Ms. Marvel has deciphered the secret surrounding Doctor Strange 2!
In the Multiverse of Madness, Doctor Strange faced his previous deeds and prospective errors in addition to coping with the multiverse.
One such deed was his direct contribution to Thanos’s destruction of half the universe’s life when he gave him the Time Stone. Of course, the “sole way” that the Avengers would ultimately be able to save the day was used as the justification.
The issue was that the day of the final victory arrived five years later, after many who were left behind had lost loved ones they believed they would never see again. It makes sense that some survivors would be resentful of how things turned out, and Strange discovers this for himself.
Early in the sequel, Strange runs across Nicodemus West, a former coworker, at Christine Palmer’s wedding. West queries Strange, “Did it have to happen that way?” because he wasn’t Snapped and lost everyone he loved.
But hold on. How did West learn about a Titan-related incident that Strange, we assume, hasn’t exactly been transparent about? Fortunately, Ms. Marvel might have the solution to this puzzle.
You may assume that we’re referring to Scott Lang’s Big Me Little Me podcast interviews, which Kamala Khan mentions in the opening scene of the first episode. She obtained all of her knowledge regarding Captain Marvel’s actions during the Battle of Earth there.
Although Scott isn’t a core Avenger, he spent five years in the Quantum Realm and wasn’t on Titan, so he might not be completely knowledgeable.
Instead, a background Easter egg may hold the key to explaining how everyone seems to be familiar with every aspect of the fight against Thanos. The book I Was There…, which you can see below on the left, is advertised at AvengerCon when Kamala attends.
We don’t learn anything more about it from the program, and you might completely miss it. Our knowledge about the book’s author, a SHIELD agent, and the conflict it describes between Earth’s heroes and the alien scourge that threatens our world comes from Marvel.com.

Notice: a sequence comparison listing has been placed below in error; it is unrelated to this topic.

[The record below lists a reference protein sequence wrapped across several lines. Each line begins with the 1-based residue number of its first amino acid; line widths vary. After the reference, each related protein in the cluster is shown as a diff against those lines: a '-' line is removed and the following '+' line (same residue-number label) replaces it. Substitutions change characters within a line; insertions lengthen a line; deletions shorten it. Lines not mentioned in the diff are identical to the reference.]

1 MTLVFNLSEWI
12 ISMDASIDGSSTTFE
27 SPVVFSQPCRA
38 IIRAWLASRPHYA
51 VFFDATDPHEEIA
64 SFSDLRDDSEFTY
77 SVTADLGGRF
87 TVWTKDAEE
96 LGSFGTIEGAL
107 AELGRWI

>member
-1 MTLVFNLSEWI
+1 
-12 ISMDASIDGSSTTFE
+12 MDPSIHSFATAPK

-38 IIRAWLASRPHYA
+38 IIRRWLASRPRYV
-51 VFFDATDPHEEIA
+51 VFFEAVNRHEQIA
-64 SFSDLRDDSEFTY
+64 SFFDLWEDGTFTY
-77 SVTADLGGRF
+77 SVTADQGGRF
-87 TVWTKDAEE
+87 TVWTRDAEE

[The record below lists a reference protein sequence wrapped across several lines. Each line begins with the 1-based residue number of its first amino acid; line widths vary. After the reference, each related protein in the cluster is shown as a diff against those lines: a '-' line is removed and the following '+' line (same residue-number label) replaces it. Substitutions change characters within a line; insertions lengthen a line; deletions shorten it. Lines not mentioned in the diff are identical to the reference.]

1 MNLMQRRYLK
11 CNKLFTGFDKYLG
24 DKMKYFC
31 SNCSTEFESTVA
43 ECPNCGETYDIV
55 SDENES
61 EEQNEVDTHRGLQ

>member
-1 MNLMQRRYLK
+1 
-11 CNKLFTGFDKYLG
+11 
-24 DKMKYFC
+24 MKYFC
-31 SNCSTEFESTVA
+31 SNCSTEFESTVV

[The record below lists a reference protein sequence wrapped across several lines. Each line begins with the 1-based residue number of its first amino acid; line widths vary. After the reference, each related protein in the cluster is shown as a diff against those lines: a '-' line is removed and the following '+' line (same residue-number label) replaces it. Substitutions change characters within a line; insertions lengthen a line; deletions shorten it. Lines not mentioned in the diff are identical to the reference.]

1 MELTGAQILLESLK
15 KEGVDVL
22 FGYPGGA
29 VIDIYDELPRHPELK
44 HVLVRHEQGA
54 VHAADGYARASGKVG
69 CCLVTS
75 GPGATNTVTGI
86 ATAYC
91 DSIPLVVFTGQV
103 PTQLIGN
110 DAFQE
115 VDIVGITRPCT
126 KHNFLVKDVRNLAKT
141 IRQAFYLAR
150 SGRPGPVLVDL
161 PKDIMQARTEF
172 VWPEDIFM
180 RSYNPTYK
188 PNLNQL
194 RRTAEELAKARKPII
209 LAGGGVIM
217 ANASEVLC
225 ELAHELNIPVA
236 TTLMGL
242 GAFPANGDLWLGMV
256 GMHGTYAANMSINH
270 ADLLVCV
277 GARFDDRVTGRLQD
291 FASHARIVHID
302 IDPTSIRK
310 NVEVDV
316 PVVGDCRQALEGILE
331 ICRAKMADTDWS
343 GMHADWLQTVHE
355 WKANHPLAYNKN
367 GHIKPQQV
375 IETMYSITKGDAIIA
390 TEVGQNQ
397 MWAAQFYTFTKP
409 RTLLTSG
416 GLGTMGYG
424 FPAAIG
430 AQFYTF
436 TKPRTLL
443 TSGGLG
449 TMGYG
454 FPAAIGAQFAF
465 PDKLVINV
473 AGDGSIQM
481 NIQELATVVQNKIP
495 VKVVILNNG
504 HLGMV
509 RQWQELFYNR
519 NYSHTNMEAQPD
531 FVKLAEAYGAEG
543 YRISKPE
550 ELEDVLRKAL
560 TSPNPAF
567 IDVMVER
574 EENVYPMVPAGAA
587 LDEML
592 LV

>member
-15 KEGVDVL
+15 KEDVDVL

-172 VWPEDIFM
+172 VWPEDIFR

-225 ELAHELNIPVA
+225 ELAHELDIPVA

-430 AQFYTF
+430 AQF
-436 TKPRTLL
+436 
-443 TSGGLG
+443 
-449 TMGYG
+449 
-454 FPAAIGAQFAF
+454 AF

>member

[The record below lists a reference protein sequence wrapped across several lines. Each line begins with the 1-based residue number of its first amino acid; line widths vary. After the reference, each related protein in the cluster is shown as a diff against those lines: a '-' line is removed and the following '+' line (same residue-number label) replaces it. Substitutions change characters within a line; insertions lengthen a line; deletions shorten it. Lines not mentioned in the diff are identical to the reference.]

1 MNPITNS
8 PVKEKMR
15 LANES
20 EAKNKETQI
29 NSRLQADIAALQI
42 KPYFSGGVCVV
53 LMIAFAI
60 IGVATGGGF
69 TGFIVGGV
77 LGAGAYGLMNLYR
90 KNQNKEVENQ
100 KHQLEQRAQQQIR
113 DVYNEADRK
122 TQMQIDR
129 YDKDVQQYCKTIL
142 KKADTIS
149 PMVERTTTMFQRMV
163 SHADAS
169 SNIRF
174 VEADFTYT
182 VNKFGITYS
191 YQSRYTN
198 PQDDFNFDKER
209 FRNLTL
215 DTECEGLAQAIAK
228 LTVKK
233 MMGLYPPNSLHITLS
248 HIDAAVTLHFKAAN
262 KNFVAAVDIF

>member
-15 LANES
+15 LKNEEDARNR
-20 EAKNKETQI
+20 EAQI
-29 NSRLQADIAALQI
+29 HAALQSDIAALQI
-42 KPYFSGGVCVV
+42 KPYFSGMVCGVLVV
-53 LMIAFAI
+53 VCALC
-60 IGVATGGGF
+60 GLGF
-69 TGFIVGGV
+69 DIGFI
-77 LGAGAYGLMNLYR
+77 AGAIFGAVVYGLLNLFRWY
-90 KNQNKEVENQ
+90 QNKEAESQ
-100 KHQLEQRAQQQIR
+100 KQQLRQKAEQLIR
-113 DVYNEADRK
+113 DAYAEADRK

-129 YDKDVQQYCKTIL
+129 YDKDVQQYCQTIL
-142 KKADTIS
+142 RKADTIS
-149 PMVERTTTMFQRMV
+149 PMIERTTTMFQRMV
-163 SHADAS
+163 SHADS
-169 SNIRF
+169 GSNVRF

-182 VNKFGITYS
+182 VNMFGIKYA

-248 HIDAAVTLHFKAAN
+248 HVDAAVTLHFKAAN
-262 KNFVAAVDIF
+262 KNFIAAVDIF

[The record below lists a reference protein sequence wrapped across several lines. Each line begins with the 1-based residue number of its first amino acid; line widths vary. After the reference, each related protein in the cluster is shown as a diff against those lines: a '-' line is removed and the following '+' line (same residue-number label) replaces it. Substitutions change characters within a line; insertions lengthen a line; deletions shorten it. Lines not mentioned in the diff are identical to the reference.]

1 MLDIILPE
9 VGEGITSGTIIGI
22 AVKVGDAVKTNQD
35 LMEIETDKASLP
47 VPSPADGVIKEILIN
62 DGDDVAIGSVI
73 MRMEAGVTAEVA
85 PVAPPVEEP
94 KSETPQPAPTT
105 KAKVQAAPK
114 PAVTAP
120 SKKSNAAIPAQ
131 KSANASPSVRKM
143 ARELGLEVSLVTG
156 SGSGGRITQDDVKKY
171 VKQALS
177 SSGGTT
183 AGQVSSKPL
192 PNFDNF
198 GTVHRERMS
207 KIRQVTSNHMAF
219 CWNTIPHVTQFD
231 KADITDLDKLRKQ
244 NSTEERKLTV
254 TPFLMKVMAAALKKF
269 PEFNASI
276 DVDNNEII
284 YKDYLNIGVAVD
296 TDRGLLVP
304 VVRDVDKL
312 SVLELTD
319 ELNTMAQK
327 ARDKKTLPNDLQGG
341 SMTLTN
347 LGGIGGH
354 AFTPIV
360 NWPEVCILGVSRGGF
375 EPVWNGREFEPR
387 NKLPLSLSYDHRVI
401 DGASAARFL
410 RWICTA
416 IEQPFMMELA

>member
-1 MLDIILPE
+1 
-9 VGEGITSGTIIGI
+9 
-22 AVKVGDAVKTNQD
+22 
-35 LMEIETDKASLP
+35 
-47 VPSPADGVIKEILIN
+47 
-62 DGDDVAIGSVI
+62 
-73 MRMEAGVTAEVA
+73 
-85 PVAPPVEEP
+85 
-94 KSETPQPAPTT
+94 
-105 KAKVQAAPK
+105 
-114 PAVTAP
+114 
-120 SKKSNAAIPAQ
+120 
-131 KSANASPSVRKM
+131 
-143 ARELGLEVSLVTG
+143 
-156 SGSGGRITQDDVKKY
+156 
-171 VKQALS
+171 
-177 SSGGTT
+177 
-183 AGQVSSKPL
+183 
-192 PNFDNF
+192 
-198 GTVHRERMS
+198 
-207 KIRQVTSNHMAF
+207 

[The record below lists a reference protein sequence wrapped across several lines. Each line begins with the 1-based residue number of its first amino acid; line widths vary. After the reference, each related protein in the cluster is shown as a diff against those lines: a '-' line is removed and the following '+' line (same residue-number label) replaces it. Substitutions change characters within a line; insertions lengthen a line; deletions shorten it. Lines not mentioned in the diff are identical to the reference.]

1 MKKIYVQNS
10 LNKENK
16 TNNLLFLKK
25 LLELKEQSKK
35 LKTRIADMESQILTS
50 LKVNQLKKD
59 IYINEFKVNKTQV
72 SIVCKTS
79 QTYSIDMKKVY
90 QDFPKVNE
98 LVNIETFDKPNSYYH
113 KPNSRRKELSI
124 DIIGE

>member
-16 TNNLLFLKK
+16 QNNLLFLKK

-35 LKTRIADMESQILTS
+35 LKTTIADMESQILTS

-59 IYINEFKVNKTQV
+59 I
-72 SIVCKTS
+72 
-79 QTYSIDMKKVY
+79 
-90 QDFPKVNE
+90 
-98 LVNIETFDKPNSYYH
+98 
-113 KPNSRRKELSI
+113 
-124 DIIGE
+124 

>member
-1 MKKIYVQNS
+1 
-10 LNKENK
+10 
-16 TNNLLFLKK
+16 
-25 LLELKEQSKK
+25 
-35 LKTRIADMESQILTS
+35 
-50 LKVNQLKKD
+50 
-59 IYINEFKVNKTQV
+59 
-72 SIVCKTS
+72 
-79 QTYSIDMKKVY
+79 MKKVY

Given that the agent, while being “6,000 feet distant” at the time, claims to have first-hand knowledge of Tony Stark’s sacrifice, it looks to be largely about the Battle of Earth. We doubt the agent saw Strange give Tony the “one way” motion from that distance or understood its significance.
There’s a chance that this book may have included information on Strange’s choice, which occurred five years earlier on Titan. The book also has “a talk with Hawkeye,” who, of any Avenger, would have been displeased with Strange’s choice.
Hawkeye’s loss of his entire family for five years as a result of Strange’s call makes it simple to picture him bringing up Strange’s choice and the idea that it was ostensibly the only option. Since Hawkeye wouldn’t be discussing his vigilante activities as Ronin, he would need to have something else to talk about.
It’s simple to picture someone finding this and it going viral, similar to how an interview quote may spread throughout the actual world. We may be speculating, but if you’re looking for an explanation of how everyone is so knowledgeable about the Avengers, this is as close as you’re going to get (probably).
The mystery surrounding Rogers: The Musical’s use of Captain America’s famous “I can do this all day” phrase from the Hawkeye series was similar. Marc Shaiman, the song’s composer and co-lyricist, responded to this I Was There… solution for Inverse at the time.
We simply assumed that anyone writing a book, musical, or magazine article would have done their due diligence, homework, and interviewed people who had been there, he said.
“It’s possible that Avengers members have genuinely given interviews on things we’ve never seen. That was done with a certain amount of latitude. Natasha may have stated, “Oh, you know this guy, he’s usually like, I could do this all day,” during a CNN interview. It might have surfaced in some way.”
Perhaps Strange’s “only way” choice might have been incorporated into Rogers: The Musical, which, from what we can see, continued on until the Battle of Earth. Before a triumphant conclusion set during the decisive battle, “The Only Way” may have been a dramatic number in the second act.
Shaiman was of the opinion that Rogers: The Musical would have included the events of Avengers: Endgame.
“It’s amazing, especially the extremely heartfelt conclusion and the charming idea that he opted to get older in order to have his epic love story. What a lovely musical it would be!” He made a guess.